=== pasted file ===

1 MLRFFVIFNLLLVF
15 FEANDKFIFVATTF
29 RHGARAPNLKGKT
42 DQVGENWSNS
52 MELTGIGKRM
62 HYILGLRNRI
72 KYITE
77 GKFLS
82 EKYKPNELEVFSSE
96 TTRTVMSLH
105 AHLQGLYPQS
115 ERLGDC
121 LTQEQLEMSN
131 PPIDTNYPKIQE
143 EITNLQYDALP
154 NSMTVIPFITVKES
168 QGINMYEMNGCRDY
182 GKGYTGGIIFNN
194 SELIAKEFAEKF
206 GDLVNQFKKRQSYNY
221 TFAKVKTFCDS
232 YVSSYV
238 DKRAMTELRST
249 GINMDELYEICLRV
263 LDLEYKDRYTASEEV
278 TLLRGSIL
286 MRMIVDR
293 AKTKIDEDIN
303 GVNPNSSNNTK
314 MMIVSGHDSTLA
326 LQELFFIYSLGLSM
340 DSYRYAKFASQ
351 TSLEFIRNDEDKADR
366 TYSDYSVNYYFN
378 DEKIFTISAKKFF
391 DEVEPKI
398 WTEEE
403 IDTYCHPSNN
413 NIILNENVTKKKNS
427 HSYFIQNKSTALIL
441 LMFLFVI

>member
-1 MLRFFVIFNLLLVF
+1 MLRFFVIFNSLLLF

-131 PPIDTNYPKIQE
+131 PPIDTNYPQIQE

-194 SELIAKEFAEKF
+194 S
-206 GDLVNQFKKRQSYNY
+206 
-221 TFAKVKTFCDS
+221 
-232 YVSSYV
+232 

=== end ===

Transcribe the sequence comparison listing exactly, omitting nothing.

1 MLRFFVIFNLLLVF
15 FEANDKFIFVATTF
29 RHGARAPNLKGKT
42 DQVGENWSNS
52 MELTGIGKRM
62 HYILGLRNRI
72 KYITE
77 GKFLS
82 EKYKPNELEVFSSE
96 TTRTVMSLH
105 AHLQGLYPQS
115 ERLGDC
121 LTQEQLEMSN
131 PPIDTNYPKIQE
143 EITNLQYDALP
154 NSMTVIPFITVKES
168 QGINMYEMNGCRDY
182 GKGYTGGIIFNN
194 SELIAKEFAEKF
206 GDLVNQFKKRQSYNY
221 TFAKVKTFCDS
232 YVSSYV
238 DKRAMTELRST
249 GINMDELYEICLRV
263 LDLEYKDRYTASEEV
278 TLLRGSIL
286 MRMIVDR
293 AKTKIDEDIN
303 GVNPNSSNNTK
314 MMIVSGHDSTLA
326 LQELFFIYSLGLSM
340 DSYRYAKFASQ
351 TSLEFIRNDEDKADR
366 TYSDYSVNYYFN
378 DEKIFTISAKKFF
391 DEVEPKI
398 WTEEE
403 IDTYCHPSNN
413 NIILNENVTKKKNS
427 HSYFIQNKSTALIL
441 LMFLFVI

>member
-1 MLRFFVIFNLLLVF
+1 MLRFFVIFNSLLLF

-131 PPIDTNYPKIQE
+131 PPIDTNYPQIQE

-194 SELIAKEFAEKF
+194 S
-206 GDLVNQFKKRQSYNY
+206 
-221 TFAKVKTFCDS
+221 
-232 YVSSYV
+232 